York City Police Department's lack of diversity spurs lawmaker probe
The lack of diversity within the ranks of the York City Police Department has prompted the Pennsylvania Legislative Black Caucus to kick-start a probe into how to bolster the numbers of minority officers in smaller cities statewide.
The concerns about the lack of diversity surfaced during the bicameral caucus's third public hearing last week on police reform, this time focused solely on York City Police, where the fact that 90% of the city's police department are white men troubled some lawmakers.
“We got to find out what those obstacles are, and we have to work together to eradicate those obstacles," said state Rep. Jordan Harris, a Philadelphia Democrat who serves as the House minority whip.
Despite the overwhelmingly white, male police department, York City residents are about 26% Black and 33% Hispanic and Latino, according to the U.S. Census Bureau.
Those disparities in representation within the city police department are nothing new and are caused by multiple factors, York City Police Commissioner Osborne "Moe" Robinson III said.
Robinson was hired late last year and is among a handful of Black officers at the department.
One of the main variables, though, is that York is a third-class city and is therefore required to hire officers through its civil service program, Robinson said.
The third-class city designation requires cities to hire officers solely based on a list of candidates ranked by scores from written tests and oral interviews. Military veterans are given preference.
That means that unless minority candidates apply — and can outperform everyone else who takes the exams — it's unlikely that they would ever have the chance to work for the department.
“Maybe it’s time to take a look at the best practice, that there becomes sort of one standard, that municipalities, third-class cities and first-class cities all have the autonomy to develop local criteria to evaluate who they hire in the civil service," Robinson said.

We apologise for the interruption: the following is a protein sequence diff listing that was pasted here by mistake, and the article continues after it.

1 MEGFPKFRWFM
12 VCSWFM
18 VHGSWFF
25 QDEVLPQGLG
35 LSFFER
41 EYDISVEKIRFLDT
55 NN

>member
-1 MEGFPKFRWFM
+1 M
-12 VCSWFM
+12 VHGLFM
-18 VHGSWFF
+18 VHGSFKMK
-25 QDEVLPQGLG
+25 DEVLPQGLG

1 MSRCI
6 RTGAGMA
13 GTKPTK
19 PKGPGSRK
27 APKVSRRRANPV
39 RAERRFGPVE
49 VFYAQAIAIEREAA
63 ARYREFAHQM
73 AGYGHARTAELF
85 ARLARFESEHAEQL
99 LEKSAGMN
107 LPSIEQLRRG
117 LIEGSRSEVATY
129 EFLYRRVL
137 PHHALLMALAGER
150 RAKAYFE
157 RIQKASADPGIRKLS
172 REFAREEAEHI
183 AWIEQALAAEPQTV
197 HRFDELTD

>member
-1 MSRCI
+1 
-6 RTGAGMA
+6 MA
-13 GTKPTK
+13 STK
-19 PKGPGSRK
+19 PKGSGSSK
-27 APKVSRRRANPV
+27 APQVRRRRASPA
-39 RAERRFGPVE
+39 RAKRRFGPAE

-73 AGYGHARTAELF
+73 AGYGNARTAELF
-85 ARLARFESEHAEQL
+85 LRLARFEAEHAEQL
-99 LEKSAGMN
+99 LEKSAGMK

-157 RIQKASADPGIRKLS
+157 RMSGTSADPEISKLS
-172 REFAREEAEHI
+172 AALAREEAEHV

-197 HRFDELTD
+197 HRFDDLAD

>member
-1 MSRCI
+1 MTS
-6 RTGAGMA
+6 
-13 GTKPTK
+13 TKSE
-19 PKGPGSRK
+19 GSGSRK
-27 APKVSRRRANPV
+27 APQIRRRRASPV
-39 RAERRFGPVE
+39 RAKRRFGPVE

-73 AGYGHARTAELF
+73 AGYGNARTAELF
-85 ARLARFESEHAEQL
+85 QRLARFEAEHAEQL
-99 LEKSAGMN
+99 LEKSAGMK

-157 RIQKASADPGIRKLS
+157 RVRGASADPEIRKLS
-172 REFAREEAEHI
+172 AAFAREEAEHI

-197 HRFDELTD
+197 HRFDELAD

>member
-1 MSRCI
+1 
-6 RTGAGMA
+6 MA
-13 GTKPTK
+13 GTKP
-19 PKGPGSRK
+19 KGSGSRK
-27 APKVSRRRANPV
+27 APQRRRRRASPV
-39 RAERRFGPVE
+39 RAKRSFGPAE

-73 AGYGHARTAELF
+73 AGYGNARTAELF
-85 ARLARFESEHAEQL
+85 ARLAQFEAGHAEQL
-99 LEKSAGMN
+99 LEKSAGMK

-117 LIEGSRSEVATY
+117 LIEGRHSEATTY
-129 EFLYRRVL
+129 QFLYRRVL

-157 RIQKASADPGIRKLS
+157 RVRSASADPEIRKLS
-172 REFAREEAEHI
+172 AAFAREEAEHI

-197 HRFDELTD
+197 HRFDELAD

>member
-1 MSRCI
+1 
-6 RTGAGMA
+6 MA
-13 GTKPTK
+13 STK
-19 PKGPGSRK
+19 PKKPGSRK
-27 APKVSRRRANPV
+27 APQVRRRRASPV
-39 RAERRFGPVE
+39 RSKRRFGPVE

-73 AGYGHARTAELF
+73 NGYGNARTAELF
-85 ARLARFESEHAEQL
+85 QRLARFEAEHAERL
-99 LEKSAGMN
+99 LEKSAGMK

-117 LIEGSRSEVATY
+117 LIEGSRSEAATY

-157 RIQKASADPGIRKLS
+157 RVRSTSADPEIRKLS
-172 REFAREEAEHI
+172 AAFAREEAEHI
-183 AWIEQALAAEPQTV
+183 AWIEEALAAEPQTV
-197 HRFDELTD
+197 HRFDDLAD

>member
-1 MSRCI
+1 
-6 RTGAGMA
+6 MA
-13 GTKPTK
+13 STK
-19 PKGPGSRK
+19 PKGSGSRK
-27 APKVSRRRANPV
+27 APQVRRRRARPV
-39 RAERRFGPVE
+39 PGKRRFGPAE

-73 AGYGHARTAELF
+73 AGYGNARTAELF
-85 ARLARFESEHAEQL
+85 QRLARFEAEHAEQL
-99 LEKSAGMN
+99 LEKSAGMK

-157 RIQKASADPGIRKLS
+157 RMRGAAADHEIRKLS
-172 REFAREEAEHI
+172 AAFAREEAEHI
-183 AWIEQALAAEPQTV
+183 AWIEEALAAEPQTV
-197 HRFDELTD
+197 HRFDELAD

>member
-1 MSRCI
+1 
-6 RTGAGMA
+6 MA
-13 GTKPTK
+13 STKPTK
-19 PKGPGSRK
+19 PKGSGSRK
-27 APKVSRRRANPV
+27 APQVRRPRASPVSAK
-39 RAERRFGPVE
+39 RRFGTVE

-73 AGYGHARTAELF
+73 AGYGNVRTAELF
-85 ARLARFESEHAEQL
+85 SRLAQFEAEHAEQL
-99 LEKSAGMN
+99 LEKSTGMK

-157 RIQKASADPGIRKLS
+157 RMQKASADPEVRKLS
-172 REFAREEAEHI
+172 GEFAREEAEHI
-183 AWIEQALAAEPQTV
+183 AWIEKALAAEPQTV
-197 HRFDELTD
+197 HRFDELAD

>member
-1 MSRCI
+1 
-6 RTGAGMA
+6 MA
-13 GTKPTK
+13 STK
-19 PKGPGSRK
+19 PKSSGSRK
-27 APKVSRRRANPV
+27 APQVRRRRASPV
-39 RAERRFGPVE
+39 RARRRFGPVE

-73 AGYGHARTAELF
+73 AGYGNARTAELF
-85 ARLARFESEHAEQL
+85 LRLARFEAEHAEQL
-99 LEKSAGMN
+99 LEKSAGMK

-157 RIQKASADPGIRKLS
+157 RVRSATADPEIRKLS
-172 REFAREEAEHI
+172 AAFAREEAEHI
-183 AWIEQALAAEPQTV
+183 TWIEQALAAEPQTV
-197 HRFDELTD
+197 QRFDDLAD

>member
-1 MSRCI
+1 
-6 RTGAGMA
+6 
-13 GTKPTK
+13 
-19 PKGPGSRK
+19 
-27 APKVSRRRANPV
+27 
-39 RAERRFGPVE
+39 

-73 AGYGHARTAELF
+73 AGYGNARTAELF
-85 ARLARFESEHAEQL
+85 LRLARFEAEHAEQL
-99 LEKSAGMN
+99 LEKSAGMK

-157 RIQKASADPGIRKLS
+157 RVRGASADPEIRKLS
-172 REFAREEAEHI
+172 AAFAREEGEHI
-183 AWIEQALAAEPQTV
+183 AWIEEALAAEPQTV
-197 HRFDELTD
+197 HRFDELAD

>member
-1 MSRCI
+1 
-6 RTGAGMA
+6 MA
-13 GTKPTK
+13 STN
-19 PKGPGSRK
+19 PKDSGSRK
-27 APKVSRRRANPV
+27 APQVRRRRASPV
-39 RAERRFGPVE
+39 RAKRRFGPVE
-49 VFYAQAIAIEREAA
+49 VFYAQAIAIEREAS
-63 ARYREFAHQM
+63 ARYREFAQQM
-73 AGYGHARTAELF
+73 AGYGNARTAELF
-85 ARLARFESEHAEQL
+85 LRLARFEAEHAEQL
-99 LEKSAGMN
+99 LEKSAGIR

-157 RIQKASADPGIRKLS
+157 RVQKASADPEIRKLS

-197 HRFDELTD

However, the assertion that larger cities have more autonomy is overstated, and cities such as Philadelphia "cannot give preference in hiring based on race" and are bound by the same hiring rules, said Mike Dunn, spokesperson for Philadelphia Mayor Jim Kenney.
It is true, though, that first- and second-class townships and first-class boroughs do not hire through civil service in Pennsylvania.
Former York City Police Chief Troy Bankert had also said the city's third-class status hamstrung efforts to diversify the department.
But this may be the first time that the movement will have a caucus in the state Legislature spearheading efforts directly related to police reform.
Harris said he intends to open discussions about potential solutions with state Rep. Carol Hill-Evans, D-York City, who also sits on the Legislative Black Caucus. Hill-Evans said she's been aware of the diversity issues for years.
That could potentially lead to legislative proposals if necessary, Harris said.
"I’ve been aware of that since I served on (York) City Council regarding why the police force does not mimic in terms of representation what our population looked like," Hill-Evans said. "Every time the conversations came up, it went away because there’s nothing we can do.”
Harris said that perhaps most troubling about the York City Police Department is its lack of women. Female officers, he said, are especially equipped to deal with certain issues.
“This is deeper than just race. This is about representation in general," Harris said.
But the diversity issues in the York City Police Department are multifaceted and extend beyond the limitations of civil service — and some may not be able to be fixed legislatively.
For example, minorities have historically had strained relationships with police, leaving many without any desire to enter the field.
And, even though there are programs such as the York City School District's police academy, individuals have to be 21 years old to be an officer — meaning interest in the force can wane between high school graduation and the minimum age requirement.
Regardless, with low officer turnover, it would take years to bring about noticeable change in demographics, Robinson said.
“Diversity starts with treating people in all segments of the community you serve in a humane way, and policing them in a humane way,” Robinson said. “And having those conversations in the community network, whether it’s the clergy, school districts, churches and other nonprofits that represent minority communities.”
— Logan Hullinger can be reached at email@example.com or via Twitter at @LoganHullYD.